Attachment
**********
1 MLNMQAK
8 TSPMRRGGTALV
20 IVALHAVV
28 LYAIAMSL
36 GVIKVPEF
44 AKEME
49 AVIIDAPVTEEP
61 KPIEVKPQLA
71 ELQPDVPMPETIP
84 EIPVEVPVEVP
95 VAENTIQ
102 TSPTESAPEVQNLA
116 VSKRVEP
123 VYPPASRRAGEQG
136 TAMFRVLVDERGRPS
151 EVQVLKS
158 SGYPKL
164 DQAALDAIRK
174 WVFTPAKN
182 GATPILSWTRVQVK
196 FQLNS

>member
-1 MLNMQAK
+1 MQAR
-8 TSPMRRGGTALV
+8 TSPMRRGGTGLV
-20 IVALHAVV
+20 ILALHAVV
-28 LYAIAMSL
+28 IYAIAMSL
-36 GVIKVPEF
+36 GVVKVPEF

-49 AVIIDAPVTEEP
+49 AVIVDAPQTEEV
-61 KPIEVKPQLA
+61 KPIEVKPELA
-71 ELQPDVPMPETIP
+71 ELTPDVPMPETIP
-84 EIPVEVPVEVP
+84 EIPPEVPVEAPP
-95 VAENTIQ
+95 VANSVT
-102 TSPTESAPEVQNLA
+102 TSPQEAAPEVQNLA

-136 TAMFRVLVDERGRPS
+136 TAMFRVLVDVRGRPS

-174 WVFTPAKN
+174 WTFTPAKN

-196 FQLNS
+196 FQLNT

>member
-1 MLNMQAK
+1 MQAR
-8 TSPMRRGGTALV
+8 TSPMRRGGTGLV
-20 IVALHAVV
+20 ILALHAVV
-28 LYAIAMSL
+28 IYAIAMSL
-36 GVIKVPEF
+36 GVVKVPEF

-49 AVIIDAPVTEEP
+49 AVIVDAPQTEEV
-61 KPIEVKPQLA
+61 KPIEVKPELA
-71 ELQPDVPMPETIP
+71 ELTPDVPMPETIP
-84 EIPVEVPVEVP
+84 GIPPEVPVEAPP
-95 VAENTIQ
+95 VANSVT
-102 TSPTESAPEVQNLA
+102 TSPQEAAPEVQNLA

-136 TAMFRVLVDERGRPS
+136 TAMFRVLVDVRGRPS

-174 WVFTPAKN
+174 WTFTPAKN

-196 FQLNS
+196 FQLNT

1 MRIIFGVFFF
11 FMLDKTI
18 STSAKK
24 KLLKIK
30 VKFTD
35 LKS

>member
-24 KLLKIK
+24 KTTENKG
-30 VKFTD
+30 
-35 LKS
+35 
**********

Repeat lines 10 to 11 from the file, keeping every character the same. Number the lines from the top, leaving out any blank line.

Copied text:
84 EIPVEVPVEVP
95 VAENTIQ